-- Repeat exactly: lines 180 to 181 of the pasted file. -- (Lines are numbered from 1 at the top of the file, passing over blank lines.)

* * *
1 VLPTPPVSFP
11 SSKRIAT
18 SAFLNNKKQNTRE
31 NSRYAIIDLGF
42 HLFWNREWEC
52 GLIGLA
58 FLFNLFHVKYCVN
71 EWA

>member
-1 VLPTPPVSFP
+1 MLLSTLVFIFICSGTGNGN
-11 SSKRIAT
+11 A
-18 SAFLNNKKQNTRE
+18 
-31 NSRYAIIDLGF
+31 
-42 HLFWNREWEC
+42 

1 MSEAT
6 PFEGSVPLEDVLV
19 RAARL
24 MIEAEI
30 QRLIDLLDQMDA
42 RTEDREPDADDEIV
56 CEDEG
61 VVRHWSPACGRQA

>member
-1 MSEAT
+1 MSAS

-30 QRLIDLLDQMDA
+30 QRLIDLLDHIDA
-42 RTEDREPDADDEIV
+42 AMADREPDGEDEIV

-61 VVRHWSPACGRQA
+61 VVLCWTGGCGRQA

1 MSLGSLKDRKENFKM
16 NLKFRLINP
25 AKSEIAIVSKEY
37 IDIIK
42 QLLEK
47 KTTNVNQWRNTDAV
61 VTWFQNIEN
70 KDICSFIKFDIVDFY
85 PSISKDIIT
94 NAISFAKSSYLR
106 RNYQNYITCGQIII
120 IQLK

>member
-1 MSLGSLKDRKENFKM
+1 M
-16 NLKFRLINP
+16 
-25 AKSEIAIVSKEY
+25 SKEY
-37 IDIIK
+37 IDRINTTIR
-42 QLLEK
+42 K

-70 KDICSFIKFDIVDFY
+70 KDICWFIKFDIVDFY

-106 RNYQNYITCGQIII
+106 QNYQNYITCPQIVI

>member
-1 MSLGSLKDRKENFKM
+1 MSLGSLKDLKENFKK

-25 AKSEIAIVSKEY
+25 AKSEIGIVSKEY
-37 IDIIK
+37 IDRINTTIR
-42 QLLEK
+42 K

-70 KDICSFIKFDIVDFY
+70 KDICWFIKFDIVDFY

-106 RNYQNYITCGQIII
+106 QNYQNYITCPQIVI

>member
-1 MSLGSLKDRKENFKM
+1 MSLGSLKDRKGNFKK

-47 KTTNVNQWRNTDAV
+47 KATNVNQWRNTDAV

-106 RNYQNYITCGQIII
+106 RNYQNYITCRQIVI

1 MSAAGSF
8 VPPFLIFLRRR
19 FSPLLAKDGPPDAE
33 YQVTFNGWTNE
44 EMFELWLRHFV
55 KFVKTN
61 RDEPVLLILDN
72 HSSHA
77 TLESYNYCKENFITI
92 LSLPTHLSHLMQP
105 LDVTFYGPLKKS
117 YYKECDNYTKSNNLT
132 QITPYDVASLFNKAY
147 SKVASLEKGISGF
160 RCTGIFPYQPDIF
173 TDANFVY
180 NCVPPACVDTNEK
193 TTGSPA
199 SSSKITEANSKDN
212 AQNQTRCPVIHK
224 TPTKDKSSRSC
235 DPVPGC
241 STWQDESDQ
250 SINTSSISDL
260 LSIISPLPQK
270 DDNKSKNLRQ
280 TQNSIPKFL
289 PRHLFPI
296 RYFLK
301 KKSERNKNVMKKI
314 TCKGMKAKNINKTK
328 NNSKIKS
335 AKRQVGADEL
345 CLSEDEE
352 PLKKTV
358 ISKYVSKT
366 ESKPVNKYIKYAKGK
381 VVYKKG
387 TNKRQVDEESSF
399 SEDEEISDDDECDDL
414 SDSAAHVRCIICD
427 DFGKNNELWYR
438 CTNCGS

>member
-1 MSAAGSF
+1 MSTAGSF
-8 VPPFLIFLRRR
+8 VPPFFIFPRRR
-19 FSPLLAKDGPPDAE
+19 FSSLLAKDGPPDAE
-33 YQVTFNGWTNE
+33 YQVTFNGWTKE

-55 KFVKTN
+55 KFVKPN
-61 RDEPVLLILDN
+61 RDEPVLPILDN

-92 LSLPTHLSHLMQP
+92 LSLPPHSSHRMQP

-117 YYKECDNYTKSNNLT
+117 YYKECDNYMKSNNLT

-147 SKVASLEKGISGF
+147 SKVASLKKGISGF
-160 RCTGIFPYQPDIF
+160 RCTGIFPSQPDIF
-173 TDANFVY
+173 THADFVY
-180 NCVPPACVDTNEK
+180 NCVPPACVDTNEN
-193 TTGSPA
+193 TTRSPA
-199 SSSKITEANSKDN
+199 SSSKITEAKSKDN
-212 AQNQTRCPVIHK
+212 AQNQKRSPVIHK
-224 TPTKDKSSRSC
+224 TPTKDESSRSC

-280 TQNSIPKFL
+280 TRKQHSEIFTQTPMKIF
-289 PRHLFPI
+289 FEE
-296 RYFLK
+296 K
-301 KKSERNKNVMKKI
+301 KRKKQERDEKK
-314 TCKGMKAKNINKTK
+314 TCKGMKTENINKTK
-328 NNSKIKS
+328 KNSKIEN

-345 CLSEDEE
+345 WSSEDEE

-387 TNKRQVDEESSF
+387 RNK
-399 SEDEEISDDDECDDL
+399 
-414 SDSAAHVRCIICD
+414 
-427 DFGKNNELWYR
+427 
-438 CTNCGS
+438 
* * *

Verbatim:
-427 DFGKNNELWYR
+427 